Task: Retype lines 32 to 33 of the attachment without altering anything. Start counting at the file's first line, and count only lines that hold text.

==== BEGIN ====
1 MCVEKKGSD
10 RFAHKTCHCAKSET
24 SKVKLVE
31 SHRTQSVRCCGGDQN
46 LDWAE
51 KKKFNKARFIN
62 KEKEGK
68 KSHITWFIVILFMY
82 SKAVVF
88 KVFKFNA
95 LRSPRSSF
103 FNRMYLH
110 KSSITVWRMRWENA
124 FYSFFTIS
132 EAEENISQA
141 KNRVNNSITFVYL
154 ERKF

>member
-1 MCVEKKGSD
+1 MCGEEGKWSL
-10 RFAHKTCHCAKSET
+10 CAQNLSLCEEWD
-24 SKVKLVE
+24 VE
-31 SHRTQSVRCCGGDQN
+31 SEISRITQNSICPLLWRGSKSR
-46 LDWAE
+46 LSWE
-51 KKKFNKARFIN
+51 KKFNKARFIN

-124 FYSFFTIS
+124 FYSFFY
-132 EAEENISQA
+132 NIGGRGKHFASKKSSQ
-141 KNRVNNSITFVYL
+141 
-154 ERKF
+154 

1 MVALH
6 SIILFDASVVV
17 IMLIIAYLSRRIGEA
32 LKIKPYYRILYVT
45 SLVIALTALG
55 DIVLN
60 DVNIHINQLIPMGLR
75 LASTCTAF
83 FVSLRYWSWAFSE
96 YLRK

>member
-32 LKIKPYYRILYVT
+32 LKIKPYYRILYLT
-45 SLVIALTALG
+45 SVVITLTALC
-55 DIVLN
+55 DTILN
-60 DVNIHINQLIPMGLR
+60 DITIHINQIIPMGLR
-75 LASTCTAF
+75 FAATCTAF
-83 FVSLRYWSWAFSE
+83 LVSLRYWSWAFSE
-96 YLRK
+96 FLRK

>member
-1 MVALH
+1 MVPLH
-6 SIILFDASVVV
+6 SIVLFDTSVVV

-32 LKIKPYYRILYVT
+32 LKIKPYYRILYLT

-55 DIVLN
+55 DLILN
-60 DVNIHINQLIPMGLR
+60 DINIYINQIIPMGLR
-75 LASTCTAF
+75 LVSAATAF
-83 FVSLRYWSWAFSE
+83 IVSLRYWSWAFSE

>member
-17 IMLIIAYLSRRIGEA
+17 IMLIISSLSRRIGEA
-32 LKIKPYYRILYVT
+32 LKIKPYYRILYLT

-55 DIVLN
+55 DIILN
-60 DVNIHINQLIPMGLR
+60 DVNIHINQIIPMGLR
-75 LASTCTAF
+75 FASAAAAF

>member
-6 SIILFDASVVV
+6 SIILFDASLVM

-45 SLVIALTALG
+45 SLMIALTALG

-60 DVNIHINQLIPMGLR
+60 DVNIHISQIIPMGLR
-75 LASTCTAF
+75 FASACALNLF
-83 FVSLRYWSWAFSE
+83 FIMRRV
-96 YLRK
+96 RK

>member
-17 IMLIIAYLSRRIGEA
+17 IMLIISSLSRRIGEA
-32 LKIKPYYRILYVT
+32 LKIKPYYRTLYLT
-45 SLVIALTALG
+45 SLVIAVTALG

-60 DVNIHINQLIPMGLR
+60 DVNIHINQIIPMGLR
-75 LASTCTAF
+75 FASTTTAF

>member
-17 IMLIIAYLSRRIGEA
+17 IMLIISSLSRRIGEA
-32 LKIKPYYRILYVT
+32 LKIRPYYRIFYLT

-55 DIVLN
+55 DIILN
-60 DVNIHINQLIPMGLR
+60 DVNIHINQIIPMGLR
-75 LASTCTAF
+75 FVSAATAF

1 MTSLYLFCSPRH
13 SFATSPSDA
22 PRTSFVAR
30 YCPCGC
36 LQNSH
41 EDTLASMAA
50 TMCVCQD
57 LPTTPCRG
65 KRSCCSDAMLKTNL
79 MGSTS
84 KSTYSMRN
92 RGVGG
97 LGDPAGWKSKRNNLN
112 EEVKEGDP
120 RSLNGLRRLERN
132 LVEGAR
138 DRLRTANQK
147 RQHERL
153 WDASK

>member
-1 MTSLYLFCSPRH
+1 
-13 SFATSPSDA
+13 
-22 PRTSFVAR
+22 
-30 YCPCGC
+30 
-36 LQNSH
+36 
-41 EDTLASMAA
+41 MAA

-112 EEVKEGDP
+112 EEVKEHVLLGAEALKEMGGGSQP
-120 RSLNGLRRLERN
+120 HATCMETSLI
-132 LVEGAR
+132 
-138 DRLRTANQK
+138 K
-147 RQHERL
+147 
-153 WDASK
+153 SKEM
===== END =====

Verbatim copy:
+124 FYSFFY
-132 EAEENISQA